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Charles Platt

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Science fiction

An SF Gateway eBook: bringing the classics to the future.

In this powerful, breathless adventure, a benign system of artificial intelligence has taken over the world - and the galaxy beyond. Everyone is biologically immortal; no one is hungry; and there are thousands of colonized planets to choose from.

The AIs nurture and protect human beings, enabling all people to enjoy lives of hedonistic pleasure. But when the systems that run a planet become corrupted, the consequences are catastrophic. A man with a rare mix of personality traits - one part computer engineer, one part special investigator, and one part sociopathic rebel - is the only recourse as a world of decadence becomes a world of death and pain.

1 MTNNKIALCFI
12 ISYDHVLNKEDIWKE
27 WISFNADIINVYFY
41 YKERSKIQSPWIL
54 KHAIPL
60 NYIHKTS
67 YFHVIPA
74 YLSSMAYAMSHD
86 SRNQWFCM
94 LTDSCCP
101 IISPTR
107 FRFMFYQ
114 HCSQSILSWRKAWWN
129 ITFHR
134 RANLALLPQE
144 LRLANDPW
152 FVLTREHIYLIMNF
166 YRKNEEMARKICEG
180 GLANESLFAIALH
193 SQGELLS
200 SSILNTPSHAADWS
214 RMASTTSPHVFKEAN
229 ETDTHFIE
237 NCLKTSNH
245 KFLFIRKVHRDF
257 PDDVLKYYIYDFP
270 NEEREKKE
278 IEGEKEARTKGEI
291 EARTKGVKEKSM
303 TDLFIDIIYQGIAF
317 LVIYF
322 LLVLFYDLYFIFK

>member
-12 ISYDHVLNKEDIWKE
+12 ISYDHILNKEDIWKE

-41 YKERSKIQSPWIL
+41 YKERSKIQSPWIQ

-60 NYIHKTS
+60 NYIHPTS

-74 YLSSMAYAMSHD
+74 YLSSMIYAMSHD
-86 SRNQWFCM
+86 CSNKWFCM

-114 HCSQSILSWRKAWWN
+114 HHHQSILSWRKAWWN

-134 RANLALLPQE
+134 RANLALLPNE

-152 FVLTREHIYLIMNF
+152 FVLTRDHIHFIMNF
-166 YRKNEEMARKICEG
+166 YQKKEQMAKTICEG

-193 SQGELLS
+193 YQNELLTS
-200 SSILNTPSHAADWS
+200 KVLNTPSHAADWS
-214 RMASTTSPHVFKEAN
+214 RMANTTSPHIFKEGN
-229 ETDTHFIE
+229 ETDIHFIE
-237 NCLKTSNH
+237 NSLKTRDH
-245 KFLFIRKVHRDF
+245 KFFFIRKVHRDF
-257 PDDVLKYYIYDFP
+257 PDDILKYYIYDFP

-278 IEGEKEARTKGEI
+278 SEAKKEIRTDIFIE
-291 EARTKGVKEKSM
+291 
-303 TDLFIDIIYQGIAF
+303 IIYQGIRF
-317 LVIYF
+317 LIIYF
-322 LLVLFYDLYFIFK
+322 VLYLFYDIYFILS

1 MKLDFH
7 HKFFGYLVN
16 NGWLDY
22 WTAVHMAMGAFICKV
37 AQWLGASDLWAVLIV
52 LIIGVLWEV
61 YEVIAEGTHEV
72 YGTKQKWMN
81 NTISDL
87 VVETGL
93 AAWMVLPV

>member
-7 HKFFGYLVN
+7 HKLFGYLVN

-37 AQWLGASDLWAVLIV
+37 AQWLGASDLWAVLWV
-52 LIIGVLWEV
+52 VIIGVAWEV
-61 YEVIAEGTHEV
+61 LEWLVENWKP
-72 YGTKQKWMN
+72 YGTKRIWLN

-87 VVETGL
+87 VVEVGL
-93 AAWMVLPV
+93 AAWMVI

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Charles Platt

Charles Platt (1945 - )
Charles Platt was a science-fiction writer, editor, journalist, critic, and graphic designer from the 1960s through to the 1990s. He created a unique look for New Worlds magazine at the same time that it was publishing his stories, including the grimly predictive "Lone Zone" and the comedic "Garbage World." After emigrating to the United States in 1970, Platt was a science-fiction editor for three American publishers and founded The Patchin Review, a notoriously polemical lit-crit quarterly.

Platt's fiction has ranged from humorous novels, such as Less Than Human and Free Zone, to a meticulously researched techno-thriller, The Silicon Man, which was nominated for a Campbell award. His columns appeared in Interzone, Science Fiction Eye, and Fantasy and Science Fiction before he moved into tech journalism as a senior writer at Wired magazine. His science fiction remains a memorably unusual mix of humor, suspense, prediction, and social comment.

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